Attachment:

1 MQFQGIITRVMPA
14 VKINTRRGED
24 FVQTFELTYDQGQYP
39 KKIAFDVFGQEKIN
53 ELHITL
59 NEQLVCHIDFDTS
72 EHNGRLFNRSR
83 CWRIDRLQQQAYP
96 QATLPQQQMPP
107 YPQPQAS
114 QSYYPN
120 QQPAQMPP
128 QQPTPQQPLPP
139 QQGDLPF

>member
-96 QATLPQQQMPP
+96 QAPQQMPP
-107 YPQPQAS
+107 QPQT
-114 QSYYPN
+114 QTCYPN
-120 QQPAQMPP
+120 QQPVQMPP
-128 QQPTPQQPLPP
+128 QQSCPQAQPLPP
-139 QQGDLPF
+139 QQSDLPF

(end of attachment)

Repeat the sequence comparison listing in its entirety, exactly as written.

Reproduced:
1 MQFQGIITRVMPA
14 VKINTRRGED
24 FVQTFELTYDQGQYP
39 KKIAFDVFGQEKIN
53 ELHITL
59 NEQLVCHIDFDTS
72 EHNGRLFNRSR
83 CWRIDRLQQQAYP
96 QATLPQQQMPP
107 YPQPQAS
114 QSYYPN
120 QQPAQMPP
128 QQPTPQQPLPP
139 QQGDLPF

>member
-96 QATLPQQQMPP
+96 QAPQQMPP
-107 YPQPQAS
+107 QPQT
-114 QSYYPN
+114 QTCYPN
-120 QQPAQMPP
+120 QQPVQMPP
-128 QQPTPQQPLPP
+128 QQSCPQAQPLPP
-139 QQGDLPF
+139 QQSDLPF